By embracing that sense of “goblin-ness” mentioned earlier, critics can maintain a place in the long and arduous convo about actually understanding and appreciating art. That it takes an unflinching hand to properly tear something apart and find the golden flakes within its innards (ew), and that’s better done when you’re not concerned with the role of the critic or their perception among the creators. It’s an isolating experience, and that’s the way it should be: there needs to be a disconnect between everything but the reviewer and the material itself. Not because this person has the best taste in art/culture (again, most critics don’t), or because they know a lot (that helps, but a keen understanding of one’s self and sensibilities is arguably more vital).

Rather, because this person has the stamina and determination to consider a piece of art with all their inner strength, to give it the kind of thoughtful analysis it deserves. Sure, anyone can be a critic – it’s about mass consumption and sharing thoughts, which we’re all mostly inclined toward. Not everyone criticizes professionally it because it takes an effort that most either can’t or unable to muster. In short, being both punching bag and sparring partner for the artists of the world takes chutzpah.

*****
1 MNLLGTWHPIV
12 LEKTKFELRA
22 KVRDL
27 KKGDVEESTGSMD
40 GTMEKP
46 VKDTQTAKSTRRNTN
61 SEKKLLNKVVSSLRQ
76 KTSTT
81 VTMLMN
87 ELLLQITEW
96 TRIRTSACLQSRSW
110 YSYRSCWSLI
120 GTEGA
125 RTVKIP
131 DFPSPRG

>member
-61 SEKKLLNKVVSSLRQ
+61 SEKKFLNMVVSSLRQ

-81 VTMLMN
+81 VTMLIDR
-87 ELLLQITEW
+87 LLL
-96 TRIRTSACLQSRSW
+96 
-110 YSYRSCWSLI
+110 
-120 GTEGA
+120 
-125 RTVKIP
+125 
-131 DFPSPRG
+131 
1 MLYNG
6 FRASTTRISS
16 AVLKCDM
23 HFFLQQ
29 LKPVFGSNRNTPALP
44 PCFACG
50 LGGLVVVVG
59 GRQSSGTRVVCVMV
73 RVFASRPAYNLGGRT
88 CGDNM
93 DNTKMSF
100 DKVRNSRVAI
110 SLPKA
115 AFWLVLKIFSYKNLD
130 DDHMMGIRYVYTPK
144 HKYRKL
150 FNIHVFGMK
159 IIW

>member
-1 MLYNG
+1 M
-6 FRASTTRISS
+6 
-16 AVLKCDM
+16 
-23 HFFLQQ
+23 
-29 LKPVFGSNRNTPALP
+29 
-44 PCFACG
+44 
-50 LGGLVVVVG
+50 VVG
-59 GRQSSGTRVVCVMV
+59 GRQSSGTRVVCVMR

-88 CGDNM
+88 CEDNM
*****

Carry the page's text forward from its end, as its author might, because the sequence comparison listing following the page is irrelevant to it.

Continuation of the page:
I recognize now my musings may appear 1) self-congratulatory and 2) supremely defensive. But I’ve been reviewing comics for almost two years now, and it’s made me think more and more about this specific industry and my approach within it. There’s some pretty obvious parallels between music and comics, in that it takes similar skills and techniques to review just about anything (except maybe trucks or, like, BBQ grills). I’ve also noticed some discrepancies, and thus have had to acquire new skills/understandings during the transition.